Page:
Running a Subdivision Association - Weiss Attorneys at Law

Running a Subdivision Association

 

Homeowners associations operate as nonprofit organizations and are responsible for a number of key elements within the subdivision or condominium. The association is typically charged with maintaining the common areas, managing the community’s finances, and, at the direction of the trustees, enforcing the bylaws.

Association boards are commonly responsible for the following items:

  • Indentures – Assisting with formation of and amendments to indentures
  • Governance – Formation of the association budget, assisting with governance matters and enforcing the association’s governing documents
  • Assessments – Enforcing assessments, collecting unpaid assessments, filing a lien for non-payment of association assessments, or initiating foreclosure proceedings
  • Management – Handling disputes between members and managing work performed in common areas by contractors.
  • Common Areas – Resolving boundary disputes involving common ground, addressing an accident or injury on property/equipment owned by the association
  • Lawsuits – Defending a lawsuit filed against the association or pursuing a claim against a contractor responsible for damage to association property
  • Other Real Estate Issues – Assisting with the architectural review process or guiding the purchase or sale of property

Assessments & Notices

Monthly or annual assessments, collected from the members of the HOA, fund maintenance and improvements to the areas deemed common property of the association. The collection and distribution of these funds should be recorded in detail and reported to the Board via regular, written financial reports. Associations may wish to establish an operating fund to pay for the ongoing, regular operation of the association, and a reserve fund, to use for unexpected, infrequent, or expensive repairs or improvements.

Financial Control

The Board is required to maintain appropriate accounting records, including a balance sheet or statement of account accompanied by either a certified public accountant’s report or, if the accounting records were not prepared by a certified public accountant, a statement of the president or other person responsible for the corporation’s financial accounting records, stating:

  • Their responsible belief as to whether the statement was prepared on the basis of generally accepted accounting principles and, if not, describing the basis of preparation; and
  • Any respects in which the statements were not prepared on the basis of accounting consistent with the statements prepared for the preceding year.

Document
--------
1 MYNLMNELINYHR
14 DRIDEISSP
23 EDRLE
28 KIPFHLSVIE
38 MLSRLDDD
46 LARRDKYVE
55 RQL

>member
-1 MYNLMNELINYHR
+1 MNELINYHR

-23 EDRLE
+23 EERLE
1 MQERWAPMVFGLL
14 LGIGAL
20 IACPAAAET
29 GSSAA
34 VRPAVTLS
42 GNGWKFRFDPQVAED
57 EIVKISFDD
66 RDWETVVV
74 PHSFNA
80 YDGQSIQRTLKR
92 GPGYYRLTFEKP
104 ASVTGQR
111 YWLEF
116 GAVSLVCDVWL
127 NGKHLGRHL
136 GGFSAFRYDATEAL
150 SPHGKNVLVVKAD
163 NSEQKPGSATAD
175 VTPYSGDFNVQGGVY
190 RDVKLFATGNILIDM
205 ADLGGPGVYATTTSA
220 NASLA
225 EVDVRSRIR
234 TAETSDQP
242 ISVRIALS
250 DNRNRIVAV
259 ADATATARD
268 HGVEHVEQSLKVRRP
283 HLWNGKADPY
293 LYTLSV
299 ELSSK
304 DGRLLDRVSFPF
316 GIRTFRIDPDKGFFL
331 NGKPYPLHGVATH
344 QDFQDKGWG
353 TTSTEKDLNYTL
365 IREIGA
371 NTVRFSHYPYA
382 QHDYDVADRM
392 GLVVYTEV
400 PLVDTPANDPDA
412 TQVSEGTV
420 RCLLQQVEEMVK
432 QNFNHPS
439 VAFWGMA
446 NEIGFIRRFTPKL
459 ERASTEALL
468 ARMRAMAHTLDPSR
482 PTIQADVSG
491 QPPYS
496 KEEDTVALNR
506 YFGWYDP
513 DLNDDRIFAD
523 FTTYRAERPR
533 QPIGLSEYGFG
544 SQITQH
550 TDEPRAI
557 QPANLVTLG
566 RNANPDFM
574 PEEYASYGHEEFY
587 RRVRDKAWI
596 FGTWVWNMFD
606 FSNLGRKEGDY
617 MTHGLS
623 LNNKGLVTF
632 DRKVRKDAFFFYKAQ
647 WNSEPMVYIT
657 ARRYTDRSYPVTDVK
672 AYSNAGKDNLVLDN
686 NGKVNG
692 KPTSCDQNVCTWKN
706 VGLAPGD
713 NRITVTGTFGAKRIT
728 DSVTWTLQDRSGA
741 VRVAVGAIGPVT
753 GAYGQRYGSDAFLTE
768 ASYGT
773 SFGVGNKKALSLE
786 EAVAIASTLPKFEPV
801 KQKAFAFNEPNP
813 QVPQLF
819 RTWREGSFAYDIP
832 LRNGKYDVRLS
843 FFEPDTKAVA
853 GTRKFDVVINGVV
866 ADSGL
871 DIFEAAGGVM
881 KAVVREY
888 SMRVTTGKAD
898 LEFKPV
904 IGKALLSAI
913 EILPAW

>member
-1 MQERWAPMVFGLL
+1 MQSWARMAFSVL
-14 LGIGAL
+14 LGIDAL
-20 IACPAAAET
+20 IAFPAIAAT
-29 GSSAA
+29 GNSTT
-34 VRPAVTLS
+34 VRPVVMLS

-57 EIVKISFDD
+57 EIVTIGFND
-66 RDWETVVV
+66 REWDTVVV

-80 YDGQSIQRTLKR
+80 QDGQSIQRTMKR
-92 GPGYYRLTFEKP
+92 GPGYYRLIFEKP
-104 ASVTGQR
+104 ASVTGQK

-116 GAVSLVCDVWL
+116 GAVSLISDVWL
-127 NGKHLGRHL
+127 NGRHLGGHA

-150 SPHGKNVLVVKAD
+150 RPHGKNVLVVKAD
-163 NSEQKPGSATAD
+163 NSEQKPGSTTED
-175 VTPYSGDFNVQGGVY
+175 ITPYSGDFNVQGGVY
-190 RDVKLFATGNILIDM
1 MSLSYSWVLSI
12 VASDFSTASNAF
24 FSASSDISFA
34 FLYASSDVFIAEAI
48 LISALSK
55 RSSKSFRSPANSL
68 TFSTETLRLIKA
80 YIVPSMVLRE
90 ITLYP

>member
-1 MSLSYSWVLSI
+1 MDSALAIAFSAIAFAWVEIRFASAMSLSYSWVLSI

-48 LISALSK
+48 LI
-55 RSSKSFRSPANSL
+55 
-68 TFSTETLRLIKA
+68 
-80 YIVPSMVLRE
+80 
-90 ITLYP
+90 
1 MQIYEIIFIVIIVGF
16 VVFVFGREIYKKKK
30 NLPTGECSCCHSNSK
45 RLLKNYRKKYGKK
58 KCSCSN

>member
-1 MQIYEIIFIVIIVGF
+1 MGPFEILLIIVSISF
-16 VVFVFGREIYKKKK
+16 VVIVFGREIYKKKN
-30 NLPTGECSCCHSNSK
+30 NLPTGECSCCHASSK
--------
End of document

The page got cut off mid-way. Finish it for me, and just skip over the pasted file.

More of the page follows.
While an association that is a nonprofit corporation has to maintain financial and accounting records, subject to limited exceptions, a member or a member’s agent or attorney is permitted to inspect the corporation’s records only at a reasonable time and location specified by the association, and only:

  • Upon written notice or demand
  • When delivered at least five business days prior to the date on which the inspection is requested
  • With reasonable particularity as to the purpose and the records the member desires to inspect
  • The records that are related to that purpose

An association is not obligated to conduct a resident’s research, but frequently the issue goes to one of assurances—assurances that the Board is being fair in enforcement and assessments.

Meeting Requirements

Association meetings vary widely from development to development. Some associations may choose to meet monthly, while others meet quarterly. For an annual meeting, at which board members are elected, the association must send a notice – noting the meeting time and place – to all members no less than 10 days (and no more than 30 days) in advance.

Association meetings – those meetings at which the board is conducting association business – should be recorded in meeting minutes. The minutes will preserve a summary of actions taken at the meeting. Once you have your minutes written, you need to preserve those minutes as they are a permanent record of proceedings of a homeowner’s association. It is advisable to scan your minutes into a PDF or other digitally read format and upload them to the cloud or have one or more backups. That way there will always be, it is hoped, another copy of your minutes. And, do not forget to add your current minutes to your digital repository in a timely fashion.

Enforcing Rules, Regulations, and Policies

As an operating entity, the association is bound by its bylaws, or indentures, that guide the trustees and residents. Associations and their Boards are duty-bound to enforce the bylaws fairly and collect and disburse funds in such amounts to provide for the necessities and amenities of the association.

Conclusion

With advance planning and careful guidance early in the process, the HOA board can actually save the association money and time by improving efficiency and health of the association and preventatively addressing issues before they become expensive problems. While every association is unique, Weiss attorneys have represented a wide range of entities and have the expertise necessary to assist in nearly every instance.

How can we help you? DavidDavid Weiss
314-588-9500
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